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Robert Jaquiss, M.D. Answers Questions On Heart Transplant

Robert Jaquiss, M.D. Answers Questions On: Heart Transplant

What conditions lead to a child needing a heart transplant?

There are two broad condition groups that lead to a child needing a heart transplant. One is cardiomyopathy, which is when the muscle of the heart, the energy source for pumping, becomes weakened. This can happen because of an infection in the heart muscle or as a result of an intrinsic genetic abnormality in the muscle itself. The heart has all the appropriate parts and connections, but its muscle is simply too weak to beat and propel blood with force in the amount that is necessary. This condition is responsible for a significant portion of our heart transplant candidates and recipients.

The other group includes a number of congenital heart malformations that are so profoundly abnormal that the children’s cardiovascular systems can’t pump efficiently. The most common of these is a single ventricle heart in which there is only one functional pump chamber as opposed to the normal heart which has two pumping chambers. We do everything we can to make such hearts more efficient, but ultimately for some children, transplant is the only option.

What other therapies do you try before a heart transplant?

With a person of any age who has heart failure, the first line of therapy is always medication. But for patients whose heart failure is more severe and isn’t completely treatable with medications, we can use mechanical circulatory support, where we insert a pump to replace the function of one or both chambers of the heart, until a transplant becomes necessary or available. There is only one type of pump designed specifically for children, whereas for adults there are several options, so this is a particular research interest for me.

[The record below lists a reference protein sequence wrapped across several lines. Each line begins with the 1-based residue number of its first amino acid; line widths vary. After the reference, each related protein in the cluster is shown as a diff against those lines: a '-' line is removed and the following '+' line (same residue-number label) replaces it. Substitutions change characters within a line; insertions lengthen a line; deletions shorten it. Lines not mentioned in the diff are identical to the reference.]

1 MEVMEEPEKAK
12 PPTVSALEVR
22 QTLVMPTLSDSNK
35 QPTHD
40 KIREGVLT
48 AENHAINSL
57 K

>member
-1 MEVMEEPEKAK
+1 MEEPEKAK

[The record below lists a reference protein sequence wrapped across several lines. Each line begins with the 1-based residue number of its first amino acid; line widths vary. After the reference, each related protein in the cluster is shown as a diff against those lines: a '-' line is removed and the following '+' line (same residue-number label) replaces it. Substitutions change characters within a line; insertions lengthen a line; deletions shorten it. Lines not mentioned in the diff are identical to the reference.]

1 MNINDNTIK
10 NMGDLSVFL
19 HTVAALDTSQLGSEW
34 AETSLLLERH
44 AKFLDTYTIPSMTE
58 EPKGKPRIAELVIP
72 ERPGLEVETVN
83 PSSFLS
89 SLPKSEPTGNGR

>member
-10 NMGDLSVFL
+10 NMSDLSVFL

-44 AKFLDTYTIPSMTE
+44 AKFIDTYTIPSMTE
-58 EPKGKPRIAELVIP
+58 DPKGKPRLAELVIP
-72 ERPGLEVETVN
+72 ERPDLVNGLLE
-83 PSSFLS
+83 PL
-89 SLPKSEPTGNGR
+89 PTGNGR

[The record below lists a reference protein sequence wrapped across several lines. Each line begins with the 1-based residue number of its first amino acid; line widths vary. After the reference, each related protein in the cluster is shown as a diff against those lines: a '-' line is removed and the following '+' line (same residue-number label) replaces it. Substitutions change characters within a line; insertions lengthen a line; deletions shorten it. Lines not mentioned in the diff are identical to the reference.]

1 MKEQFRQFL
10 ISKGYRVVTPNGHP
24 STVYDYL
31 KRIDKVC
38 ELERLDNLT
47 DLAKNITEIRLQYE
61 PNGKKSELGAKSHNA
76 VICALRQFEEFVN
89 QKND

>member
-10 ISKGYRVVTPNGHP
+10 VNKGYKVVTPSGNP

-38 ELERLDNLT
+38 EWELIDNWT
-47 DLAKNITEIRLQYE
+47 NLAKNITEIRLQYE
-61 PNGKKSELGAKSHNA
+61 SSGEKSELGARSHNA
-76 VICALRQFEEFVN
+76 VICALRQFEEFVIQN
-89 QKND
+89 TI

What type of quality of life will a child have after a heart transplant?

For most patients who receive a heart transplant, their quality of life will be excellent. They’re able to attend school, participate in athletic activities, become employed, get married, and have children. However, they have to keep a very tight adherence to a complicated regimen of medications and doctor visits, and there is a risk of side effects related to the medications.

How old does a child have to be before he or she can receive a heart transplant?

In the early part of my career, I was involved in a transplant on a baby who was a few hours old, but that’s extraordinarily unusual. We are able to perform transplants on babies as young as a few days or a few weeks old.